Guest article written for AllAboutAlpha.com – the official publication of the Chartered Alternative Investment Analyst (CAIA) Association
The world’s future exchanges have always been built around the needs of trade-cycles. The gamut of participants in any commodity not only require clear and standardised pricing, but also need to be able to hedge that pricing now- and in the future.
It is no surprise that after a century of growth, the Western World has largely dominated the theatre for such markets, being the major source of production and off-take. Globalisation has however, changed a lot of these dynamics. Looking at just one commodity- crude oil- we see that while the United States are still the single largest consumer (at around 19.15 million bbl/day), the economies of China, Japan and India are not far behind (with a total consumption of 16.682 million bbl/day). To contrast this, the total consumption of the European Union is around 13.7 million bbl/day. Importantly too, these ‘East of Suez‘ markets, unlike their western counterparts, are growing – and fast.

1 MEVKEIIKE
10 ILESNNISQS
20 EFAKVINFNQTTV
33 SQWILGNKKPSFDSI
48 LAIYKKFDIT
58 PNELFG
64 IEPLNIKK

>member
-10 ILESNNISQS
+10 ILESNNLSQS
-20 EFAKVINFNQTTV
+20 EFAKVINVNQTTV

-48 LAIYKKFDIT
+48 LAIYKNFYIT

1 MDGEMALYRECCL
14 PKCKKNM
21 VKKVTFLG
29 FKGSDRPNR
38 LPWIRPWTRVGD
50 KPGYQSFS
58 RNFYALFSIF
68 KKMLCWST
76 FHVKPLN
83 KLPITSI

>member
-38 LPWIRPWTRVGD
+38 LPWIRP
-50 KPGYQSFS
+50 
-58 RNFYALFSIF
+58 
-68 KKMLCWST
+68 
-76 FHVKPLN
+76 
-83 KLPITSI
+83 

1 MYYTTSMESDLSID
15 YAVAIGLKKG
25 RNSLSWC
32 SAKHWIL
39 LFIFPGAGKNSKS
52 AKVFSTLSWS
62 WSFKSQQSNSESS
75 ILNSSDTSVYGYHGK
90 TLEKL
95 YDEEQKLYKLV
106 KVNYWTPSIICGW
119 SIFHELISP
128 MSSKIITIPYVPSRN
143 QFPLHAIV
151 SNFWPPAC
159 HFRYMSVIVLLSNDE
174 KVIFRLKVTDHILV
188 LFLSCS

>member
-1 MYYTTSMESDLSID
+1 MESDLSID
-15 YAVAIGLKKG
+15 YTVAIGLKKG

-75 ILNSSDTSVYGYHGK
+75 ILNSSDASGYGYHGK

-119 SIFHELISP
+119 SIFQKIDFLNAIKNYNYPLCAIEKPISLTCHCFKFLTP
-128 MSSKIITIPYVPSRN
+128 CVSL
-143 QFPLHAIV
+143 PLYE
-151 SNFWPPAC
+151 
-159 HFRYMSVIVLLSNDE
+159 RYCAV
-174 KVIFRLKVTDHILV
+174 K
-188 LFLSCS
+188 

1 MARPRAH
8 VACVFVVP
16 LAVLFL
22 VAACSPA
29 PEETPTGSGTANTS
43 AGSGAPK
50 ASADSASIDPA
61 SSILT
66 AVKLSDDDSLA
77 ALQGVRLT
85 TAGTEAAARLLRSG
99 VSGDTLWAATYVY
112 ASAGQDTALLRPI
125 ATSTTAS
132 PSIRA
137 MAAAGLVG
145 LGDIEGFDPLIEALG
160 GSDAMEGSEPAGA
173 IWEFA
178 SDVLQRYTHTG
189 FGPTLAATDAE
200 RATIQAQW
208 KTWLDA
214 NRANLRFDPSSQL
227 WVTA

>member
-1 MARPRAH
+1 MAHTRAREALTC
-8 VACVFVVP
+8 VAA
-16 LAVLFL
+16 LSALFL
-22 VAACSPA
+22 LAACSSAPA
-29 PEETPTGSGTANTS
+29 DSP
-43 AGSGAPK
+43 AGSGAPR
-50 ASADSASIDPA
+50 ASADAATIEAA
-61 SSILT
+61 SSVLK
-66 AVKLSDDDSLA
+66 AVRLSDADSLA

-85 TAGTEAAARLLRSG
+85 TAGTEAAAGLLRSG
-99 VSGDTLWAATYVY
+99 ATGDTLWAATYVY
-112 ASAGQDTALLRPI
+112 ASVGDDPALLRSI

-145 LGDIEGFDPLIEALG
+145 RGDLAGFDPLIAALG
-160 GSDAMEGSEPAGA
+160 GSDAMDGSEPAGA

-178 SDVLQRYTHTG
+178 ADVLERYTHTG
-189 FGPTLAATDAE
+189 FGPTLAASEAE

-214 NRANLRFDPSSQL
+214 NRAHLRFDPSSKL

Launched in 2007, the Dubai Mercantile Exchange (DME) has taken a unique position in the market, providing a primary energy benchmark (through the DME flagship Oman Crude contracts) for destinations East of Suez. Growth of DME has been astonishing. A release in August 2012 noted that, “…in 2012, trades on DME passed the 3 billion barrel mark, with a total of 3.478 million contracts (eqv. 3.478 billion barrels) traded on the Exchange and annual average daily volumes growing at an annual compounded rate of 31%…“ DME Oman is now the largest physically delivered crude oil futures contract in the world, and the world’s third official benchmark for oil trading, alongside West Texas Intermediate (WTI) and Brent.
To learn more about the Dubai Mercantile Exchange, we spoke to CEO Christopher Fix. Continue reading